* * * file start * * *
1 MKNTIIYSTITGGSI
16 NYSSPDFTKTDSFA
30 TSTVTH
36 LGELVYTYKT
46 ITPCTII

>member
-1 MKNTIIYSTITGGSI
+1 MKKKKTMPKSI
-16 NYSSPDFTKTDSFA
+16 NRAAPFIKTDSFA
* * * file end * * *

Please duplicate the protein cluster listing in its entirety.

1 MKNTIIYSTITGGSI
16 NYSSPDFTKTDSFA
30 TSTVTH
36 LGELVYTYKT
46 ITPCTII

>member
-1 MKNTIIYSTITGGSI
+1 MKKKKTMPKSI
-16 NYSSPDFTKTDSFA
+16 NRAAPFIKTDSFA